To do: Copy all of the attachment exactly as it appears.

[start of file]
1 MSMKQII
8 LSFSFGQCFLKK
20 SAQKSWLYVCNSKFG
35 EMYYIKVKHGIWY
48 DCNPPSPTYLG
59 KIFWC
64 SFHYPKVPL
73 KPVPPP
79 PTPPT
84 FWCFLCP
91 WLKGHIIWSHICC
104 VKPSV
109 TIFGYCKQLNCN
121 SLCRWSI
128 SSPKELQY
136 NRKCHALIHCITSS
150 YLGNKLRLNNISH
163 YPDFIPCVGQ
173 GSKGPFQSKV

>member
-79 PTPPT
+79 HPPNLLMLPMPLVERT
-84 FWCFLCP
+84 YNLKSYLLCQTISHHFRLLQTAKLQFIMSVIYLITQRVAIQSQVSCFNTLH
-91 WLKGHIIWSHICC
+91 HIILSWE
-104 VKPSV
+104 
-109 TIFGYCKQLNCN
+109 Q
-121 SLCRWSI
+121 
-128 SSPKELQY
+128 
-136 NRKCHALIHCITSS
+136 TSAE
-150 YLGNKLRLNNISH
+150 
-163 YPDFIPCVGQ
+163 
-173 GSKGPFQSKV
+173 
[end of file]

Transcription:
1 MSMKQII
8 LSFSFGQCFLKK
20 SAQKSWLYVCNSKFG
35 EMYYIKVKHGIWY
48 DCNPPSPTYLG
59 KIFWC
64 SFHYPKVPL
73 KPVPPP
79 PTPPT
84 FWCFLCP
91 WLKGHIIWSHICC
104 VKPSV
109 TIFGYCKQLNCN
121 SLCRWSI
128 SSPKELQY
136 NRKCHALIHCITSS
150 YLGNKLRLNNISH
163 YPDFIPCVGQ
173 GSKGPFQSKV

>member
-79 PTPPT
+79 HPPNLLMLPMPLVERT
-84 FWCFLCP
+84 YNLKSYLLCQTISHHFRLLQTAKLQFIMSVIYLITQRVAIQSQVSCFNTLH
-91 WLKGHIIWSHICC
+91 HIILSWE
-104 VKPSV
+104 
-109 TIFGYCKQLNCN
+109 Q
-121 SLCRWSI
+121 
-128 SSPKELQY
+128 
-136 NRKCHALIHCITSS
+136 TSAE
-150 YLGNKLRLNNISH
+150 
-163 YPDFIPCVGQ
+163 
-173 GSKGPFQSKV
+173 